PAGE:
And IF they do, will it effect the character of the honey?
I have a close friend who is a pastor of a church in a remote village in high sierras of northern Mexico. Many of the women in his congregation are (young) widows (with kids) whose husbands used to work for narcotraficantes in the vast opium and marijuana fields hidden in the canyons. They are widows because it is easy to end up on the wrong side of a gun in the dope business.To see the need of these Indian women and their kids would break your heart. ANY source of income would be an improvement in their situations.
There is a carpenter in the village who has the skills to make all the woodenware we use here in the States for beekeeping, and there is enough waste pinewood from the local sawmill available for free. That's the one source of jobs in 40 miles -- other than drugrunning, and the sawmill only runs when they can snake big pine logs off the mountainside, about 6 months out of the year. Would there be any reason to NOT use green-cut pine for woodenware?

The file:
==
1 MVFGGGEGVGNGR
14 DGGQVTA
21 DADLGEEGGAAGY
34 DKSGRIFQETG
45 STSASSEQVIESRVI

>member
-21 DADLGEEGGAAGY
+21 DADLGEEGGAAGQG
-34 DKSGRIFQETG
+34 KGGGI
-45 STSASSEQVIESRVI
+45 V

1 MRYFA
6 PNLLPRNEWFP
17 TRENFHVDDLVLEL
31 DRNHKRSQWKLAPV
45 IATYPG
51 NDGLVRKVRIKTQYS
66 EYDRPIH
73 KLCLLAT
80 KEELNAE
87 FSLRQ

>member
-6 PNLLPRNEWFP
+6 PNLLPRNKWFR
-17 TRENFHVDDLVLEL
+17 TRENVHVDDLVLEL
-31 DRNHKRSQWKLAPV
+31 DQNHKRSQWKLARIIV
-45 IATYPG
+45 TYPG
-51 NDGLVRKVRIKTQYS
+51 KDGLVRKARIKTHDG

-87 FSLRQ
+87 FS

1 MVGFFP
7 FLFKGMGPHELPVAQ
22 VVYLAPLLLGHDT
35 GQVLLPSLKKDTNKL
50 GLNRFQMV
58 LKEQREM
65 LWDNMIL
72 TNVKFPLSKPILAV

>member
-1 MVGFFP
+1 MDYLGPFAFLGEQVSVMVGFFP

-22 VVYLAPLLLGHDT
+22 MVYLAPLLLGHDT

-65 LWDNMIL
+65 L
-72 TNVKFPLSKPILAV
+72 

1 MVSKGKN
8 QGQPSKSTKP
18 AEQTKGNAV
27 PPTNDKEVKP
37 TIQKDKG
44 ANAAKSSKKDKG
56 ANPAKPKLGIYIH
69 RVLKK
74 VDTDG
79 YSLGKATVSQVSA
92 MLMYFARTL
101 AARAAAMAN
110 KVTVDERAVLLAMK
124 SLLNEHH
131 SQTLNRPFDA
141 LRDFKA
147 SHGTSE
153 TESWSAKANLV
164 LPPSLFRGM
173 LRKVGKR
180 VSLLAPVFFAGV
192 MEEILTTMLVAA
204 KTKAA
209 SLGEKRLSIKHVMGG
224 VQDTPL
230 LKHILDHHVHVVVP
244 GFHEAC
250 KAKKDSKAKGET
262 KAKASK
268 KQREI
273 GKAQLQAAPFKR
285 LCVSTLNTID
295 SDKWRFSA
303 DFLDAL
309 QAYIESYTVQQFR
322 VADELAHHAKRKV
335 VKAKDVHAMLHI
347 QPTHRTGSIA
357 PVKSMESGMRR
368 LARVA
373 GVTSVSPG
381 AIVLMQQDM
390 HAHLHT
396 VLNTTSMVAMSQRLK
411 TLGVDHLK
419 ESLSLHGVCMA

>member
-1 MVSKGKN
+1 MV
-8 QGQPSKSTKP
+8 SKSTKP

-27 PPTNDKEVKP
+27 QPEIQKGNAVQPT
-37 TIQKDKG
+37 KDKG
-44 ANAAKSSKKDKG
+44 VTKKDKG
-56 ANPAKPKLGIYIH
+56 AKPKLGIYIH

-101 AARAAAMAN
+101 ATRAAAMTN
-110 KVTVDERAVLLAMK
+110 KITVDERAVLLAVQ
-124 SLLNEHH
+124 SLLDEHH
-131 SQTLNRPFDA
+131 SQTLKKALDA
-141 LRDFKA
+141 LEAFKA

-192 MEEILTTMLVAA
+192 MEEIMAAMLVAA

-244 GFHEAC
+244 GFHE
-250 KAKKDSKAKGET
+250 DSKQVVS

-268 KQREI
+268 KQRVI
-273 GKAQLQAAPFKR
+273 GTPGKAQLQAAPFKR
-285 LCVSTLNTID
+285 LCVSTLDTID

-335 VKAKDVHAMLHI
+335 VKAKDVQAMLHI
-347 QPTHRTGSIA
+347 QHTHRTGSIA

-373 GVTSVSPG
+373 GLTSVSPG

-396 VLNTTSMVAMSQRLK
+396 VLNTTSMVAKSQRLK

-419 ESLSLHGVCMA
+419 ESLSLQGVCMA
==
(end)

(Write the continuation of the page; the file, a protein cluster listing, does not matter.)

Some of us here in the States that know what these folks are up against have been brainstorming about how to start teaching beekeeping to the widows, but people keep asking if the bees would work the opium poppies, and thus effect the honey. I have no idea about how to get a straight and dependable answer to that question. I read the earlier string from March 2004 about bees and marijuana. Where else could somebody ask such a question other than Beesource.com?
Elevation of this village is about 6500 ft, and the terrain and plant mix looks a lot like the mountains of New Mexico, just several hundred miles further south. Outside of the poppies and ganja, there isn't any agriculture to speak of other than sideyard cornfields (milpas) In my trips there, I haven't seen ANY visible signs of beekeeping, nor any local honey on the shelves of the tiny ma & pa stores.
Michael et als. -- anybody have any idea about how honeybees near opium would turn out?